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Tuesday, September 2, 2014 | Last updated: 12:44pm


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Students celebrate New Year's abroad






While thousands of college students across America popped champagne and watched the ball drop in New York City at midnight, biosystems engineering junior Rob Kraemer celebrated 2013’s arrival in a completely different way — sitting on a beach with about 30 strangers in Costa Rica.

Instead of observing Times Square on TV with close friends, he gazed at the ocean from his spot around a campfire on a beach.

“It was nice that people came together for that moment,” Kraemer said. “It was (better) to be in nature than in the city … It was just a beautiful place to be.”

Kraemer was among 114 other students who studied abroad in seven different countries during winter break, according to Cindy Chalou, the associate director of operations for the Office of Study Abroad. He had the opportunity to experience traditions that differ drastically from those in the U.S. on New Year’s Eve.

Since winter break study abroad programs overlap the holidays, Chalou said the timing can pose challenges for students who aren’t used to celebrating without family and close friends.

Despite the challenges, Chalou said the timing works well for students who plan on doing internships or working in the U.S. during the summer.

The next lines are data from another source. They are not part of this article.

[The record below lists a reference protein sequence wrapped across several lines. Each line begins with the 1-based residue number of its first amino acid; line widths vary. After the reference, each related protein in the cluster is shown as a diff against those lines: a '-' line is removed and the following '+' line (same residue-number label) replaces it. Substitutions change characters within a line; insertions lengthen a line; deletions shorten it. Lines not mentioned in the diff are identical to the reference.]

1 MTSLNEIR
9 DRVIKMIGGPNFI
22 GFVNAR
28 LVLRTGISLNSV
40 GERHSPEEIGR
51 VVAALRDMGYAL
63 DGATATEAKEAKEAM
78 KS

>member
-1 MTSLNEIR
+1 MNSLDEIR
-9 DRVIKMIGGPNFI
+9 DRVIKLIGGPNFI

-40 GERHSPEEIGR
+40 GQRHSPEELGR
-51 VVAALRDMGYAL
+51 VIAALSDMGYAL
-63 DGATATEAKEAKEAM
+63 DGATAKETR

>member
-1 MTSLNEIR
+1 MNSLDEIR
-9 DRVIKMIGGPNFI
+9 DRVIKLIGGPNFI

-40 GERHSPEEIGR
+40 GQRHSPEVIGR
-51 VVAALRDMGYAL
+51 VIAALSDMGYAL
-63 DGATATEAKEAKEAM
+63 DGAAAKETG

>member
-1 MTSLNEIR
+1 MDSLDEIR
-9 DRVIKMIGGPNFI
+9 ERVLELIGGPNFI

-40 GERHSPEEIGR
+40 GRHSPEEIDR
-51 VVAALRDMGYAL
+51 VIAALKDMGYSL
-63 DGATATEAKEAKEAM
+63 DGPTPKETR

“We do find that students choose to participate in winter break study abroad programs because often it enables them to have study abroad experiences when they may not be able to do it any (other) time of the year,” Chalou said.

Kraemer said counting down to 2013 with strangers was somewhat disappointing, but he embraced celebrating the holiday the Costa Rican way with new people.

“Of course I missed friends from back home,” Kraemer said. “But (being on the beach) was a good way to send in the new year — being right on the ocean and being able to go swimming at midnight.”

While some students, including Kraemer, had unfamiliar experiences, some international students who went home for the holidays said their celebrations captured the traditions they sometimes miss in the U.S.

Graduate student Lorena Valmori rang in 2013 in her hometown of Modena, Italy. Instead of making a New Year’s resolution, which she sees as an American tradition, Valmori took a different approach to reflecting on her year.

“We call (New Year’s resolutions) ‘i buoni propositi’ — something along the line of the good plans — but we don’t share them with other people for (New Year’s) Eve,” Valmori said. “(Instead) we wrote something bad that happened in the year and we burnt the piece of paper. It is a sort of tradition in Italy.”

Although her celebration also was different from the typical American countdown, celebrating the holidays in Italy is a tradition for her.

“Other people prefer to go to a disco (or nightclub) and go out to a restaurant … but I prefer having dinner at a (friend’s) house and cooking together,” Valmori said in an email.
“It is more fun and also more intimate. I think it is (better to start) the new year with friends and not in the middle of unknown people.”


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